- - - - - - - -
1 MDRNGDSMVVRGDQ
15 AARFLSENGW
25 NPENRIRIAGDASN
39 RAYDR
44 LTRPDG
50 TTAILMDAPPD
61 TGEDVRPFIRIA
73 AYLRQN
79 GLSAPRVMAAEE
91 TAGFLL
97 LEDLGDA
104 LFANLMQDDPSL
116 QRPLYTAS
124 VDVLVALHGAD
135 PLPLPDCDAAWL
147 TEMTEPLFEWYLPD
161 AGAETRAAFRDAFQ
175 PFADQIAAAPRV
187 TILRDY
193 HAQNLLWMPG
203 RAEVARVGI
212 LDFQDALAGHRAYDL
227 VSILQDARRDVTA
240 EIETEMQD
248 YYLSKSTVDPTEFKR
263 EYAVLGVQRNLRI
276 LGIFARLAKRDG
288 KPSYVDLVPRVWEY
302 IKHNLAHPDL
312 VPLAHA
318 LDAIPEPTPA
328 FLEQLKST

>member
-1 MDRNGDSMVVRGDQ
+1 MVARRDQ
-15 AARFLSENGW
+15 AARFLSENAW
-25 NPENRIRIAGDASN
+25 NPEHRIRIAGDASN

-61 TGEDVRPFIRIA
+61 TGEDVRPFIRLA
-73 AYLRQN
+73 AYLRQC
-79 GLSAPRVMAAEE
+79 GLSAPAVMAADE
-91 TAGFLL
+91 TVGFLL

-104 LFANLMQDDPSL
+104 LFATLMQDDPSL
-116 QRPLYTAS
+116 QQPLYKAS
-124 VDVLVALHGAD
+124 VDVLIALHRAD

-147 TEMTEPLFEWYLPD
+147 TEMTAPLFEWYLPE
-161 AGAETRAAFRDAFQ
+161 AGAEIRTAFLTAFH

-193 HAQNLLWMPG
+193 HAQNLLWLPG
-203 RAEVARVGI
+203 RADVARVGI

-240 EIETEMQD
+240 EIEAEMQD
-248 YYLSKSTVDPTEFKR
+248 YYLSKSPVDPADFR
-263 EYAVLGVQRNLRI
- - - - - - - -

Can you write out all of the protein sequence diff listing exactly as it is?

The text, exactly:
1 MDRNGDSMVVRGDQ
15 AARFLSENGW
25 NPENRIRIAGDASN
39 RAYDR
44 LTRPDG
50 TTAILMDAPPD
61 TGEDVRPFIRIA
73 AYLRQN
79 GLSAPRVMAAEE
91 TAGFLL
97 LEDLGDA
104 LFANLMQDDPSL
116 QRPLYTAS
124 VDVLVALHGAD
135 PLPLPDCDAAWL
147 TEMTEPLFEWYLPD
161 AGAETRAAFRDAFQ
175 PFADQIAAAPRV
187 TILRDY
193 HAQNLLWMPG
203 RAEVARVGI
212 LDFQDALAGHRAYDL
227 VSILQDARRDVTA
240 EIETEMQD
248 YYLSKSTVDPTEFKR
263 EYAVLGVQRNLRI
276 LGIFARLAKRDG
288 KPSYVDLVPRVWEY
302 IKHNLAHPDL
312 VPLAHA
318 LDAIPEPTPA
328 FLEQLKST

>member
-1 MDRNGDSMVVRGDQ
+1 MVARRDQ
-15 AARFLSENGW
+15 AARFLSENAW
-25 NPENRIRIAGDASN
+25 NPEHRIRIAGDASN

-61 TGEDVRPFIRIA
+61 TGEDVRPFIRLA
-73 AYLRQN
+73 AYLRQC
-79 GLSAPRVMAAEE
+79 GLSAPAVMAADE
-91 TAGFLL
+91 TVGFLL

-104 LFANLMQDDPSL
+104 LFATLMQDDPSL
-116 QRPLYTAS
+116 QQPLYKAS
-124 VDVLVALHGAD
+124 VDVLIALHRAD

-147 TEMTEPLFEWYLPD
+147 TEMTAPLFEWYLPE
-161 AGAETRAAFRDAFQ
+161 AGAEIRTAFLTAFH

-193 HAQNLLWMPG
+193 HAQNLLWLPG
-203 RAEVARVGI
+203 RADVARVGI

-240 EIETEMQD
+240 EIEAEMQD
-248 YYLSKSTVDPTEFKR
+248 YYLSKSPVDPADFR
-263 EYAVLGVQRNLRI